Written evidence submitted by Giles Peaker [BSB 298]

 

 

I am a solicitor and partner at Anthony Gold Solicitors based in Southwark and Lambeth. I am a specialist in housing law and have a good and widespread reputation in the field. I have previously given evidence to the Select Committee on leasehold reform and on the Homelessness Reduction Bill (as was), and assisted Karen Buck MP with her private members Bill – the Homes (Fitness for Human Habitation Act) 2018 - from its genesis. I have extensive experience in acting for leaseholders in building defect cases.

 

I make these brief comments with a particular view to the Bill’s impact on leaseholders of flats in higher-risk buildings, and the Bill’s interaction, or lack of it, with other legislation that offers leaseholders some means of accountability and redress.

 

Does the draft Bill establish an appropriate scope for the new regulatory system?

 

The Draft Building Safety Bill is not sufficiently clear about when the accountable person’s duties under section 73  - Steps to prevent a major incident -  are engaged, specifically what amounts to “a significant number of deaths” or “a significant number of people” injured. This should not be subject to interpretation.

 

 

Is the Government right to propose a new Building Safety Charge? Does the bill introduce sufficient protections to ensure that leaseholders do not face excessive charges and that their funds are properly managed?

 

The proposed amendments to Landlord and Tenant Act 1985 (LTA 85) at section 88 amount to a major change to the existing service charge provisions. In particular:

 

 

 

 

 

These provisions override any specific provisions in leases that may limit the scope of costs recovery by freeholders/head leaseholders, for example by not including improvements in addition to repairs and maintenance. They represent a major and wholesale re-writing of pre-existing leases.

 

Similarly, the Bill provides a mechanism for overriding a leaseholder’s right to quiet enjoyment, by order of the County Court. While there is a logical basis for this, it places leaseholders at risk of repeated and intrusive inspections, and represents a significant re-writing of leaseholders’ rights.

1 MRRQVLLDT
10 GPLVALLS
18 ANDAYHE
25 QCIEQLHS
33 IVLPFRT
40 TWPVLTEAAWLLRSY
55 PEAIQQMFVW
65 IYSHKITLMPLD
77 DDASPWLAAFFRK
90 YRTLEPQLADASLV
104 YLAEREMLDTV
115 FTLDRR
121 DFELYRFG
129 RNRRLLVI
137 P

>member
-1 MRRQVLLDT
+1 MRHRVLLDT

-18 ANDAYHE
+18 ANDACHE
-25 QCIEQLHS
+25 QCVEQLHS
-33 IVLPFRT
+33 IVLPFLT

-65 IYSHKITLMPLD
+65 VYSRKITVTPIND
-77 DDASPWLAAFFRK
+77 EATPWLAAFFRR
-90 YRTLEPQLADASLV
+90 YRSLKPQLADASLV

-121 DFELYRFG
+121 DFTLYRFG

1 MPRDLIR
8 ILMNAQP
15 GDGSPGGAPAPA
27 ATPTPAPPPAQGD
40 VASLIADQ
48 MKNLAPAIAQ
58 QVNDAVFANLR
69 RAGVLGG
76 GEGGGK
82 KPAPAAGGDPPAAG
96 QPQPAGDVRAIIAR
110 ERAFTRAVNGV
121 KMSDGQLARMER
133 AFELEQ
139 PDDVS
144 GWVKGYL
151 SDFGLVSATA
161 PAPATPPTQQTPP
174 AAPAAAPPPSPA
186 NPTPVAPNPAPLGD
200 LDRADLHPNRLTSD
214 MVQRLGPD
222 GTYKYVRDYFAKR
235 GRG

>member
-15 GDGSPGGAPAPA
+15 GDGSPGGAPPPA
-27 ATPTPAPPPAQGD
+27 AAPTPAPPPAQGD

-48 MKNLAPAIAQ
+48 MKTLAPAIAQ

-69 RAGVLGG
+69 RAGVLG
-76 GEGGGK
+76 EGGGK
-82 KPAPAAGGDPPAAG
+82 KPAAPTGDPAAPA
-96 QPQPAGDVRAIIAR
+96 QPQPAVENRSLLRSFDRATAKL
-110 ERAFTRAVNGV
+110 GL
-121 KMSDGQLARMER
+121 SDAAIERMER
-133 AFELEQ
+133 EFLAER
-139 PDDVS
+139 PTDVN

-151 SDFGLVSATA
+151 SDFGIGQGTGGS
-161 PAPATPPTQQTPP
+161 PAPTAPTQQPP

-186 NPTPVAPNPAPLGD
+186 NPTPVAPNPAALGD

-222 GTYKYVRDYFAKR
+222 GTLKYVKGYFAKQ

While any payments from grants or insurance are, quite rightly, to be set off so as to reduce the leaseholder’s liability, there is no address in the Bill to potential remedies for leaseholders.

 

The Bill does not contain any distinction between leaseholder liability for currently existing build defects and safety issues arising in the future. As it stands, the Bill would place the entire liability for the costs of remedying currently unsafe buildings on leaseholders.

 

It is notable, in that regard, that the Bill does not contain any address to potential remedies for leaseholders against defective construction of the higher-risk building. While the Building Act 1984 is proposed to be amended to extend the two years time limit for prosecution for contravention of building regulations to ten years (s.42), there is no address to the limitation period of section 1 Defective Premises Act 1972. This is in realty, the sole provision that leaseholders can rely upon in seeking to bring a claim against the builder, developer or initial freeholder for the costs of failing to build to building regulations. The limitation period is a strict 6 years from completion of the dwelling, unless the defendant can be shown to have actively and fraudulently concealed the defects.

 

It would have been simple for the Bill to either extend the limitation period for section 1 Defective Premises Act, or to provide that limitation ran from the claimant’s discovery of a defect that was not reasonably evident.

 

This is not done, with the effect that the Bill places all costs onto leaseholders but does not address leaseholders’ all too common lack of any means of redress against those responsible for the defects.

 

How well does the Bill, as drafted, meet the Government’s own policy intentions?

Aside from the inherently unfair impact on leaseholders, addressed above, the Bill presents serious practical problems if enacted in its current form.

As the committee is aware, the ongoing crisis around EWS1 inspections and forms, which has left hundreds of thousands of flats unsaleable and unmortgageable, is in large part due to a shortage of qualified and insured inspectors. There is no reason to believe that for some considerable period after the enaction of the Bill, there would not be a similar problem. This would mean that any building potentially at risk of being a ‘higher-risk’ building would be blighted for what could be a period of years, with leaseholders unable to sell or remortgage, and facing substantial potential costs for safety works.

 

 

September 2020